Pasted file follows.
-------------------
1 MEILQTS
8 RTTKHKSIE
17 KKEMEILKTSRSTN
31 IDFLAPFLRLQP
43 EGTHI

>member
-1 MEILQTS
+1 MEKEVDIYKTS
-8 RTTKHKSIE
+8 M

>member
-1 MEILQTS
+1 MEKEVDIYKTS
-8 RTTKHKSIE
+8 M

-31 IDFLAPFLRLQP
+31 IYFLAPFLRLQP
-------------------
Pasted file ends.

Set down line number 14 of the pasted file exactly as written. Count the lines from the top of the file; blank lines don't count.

-8 RTTKHKSIE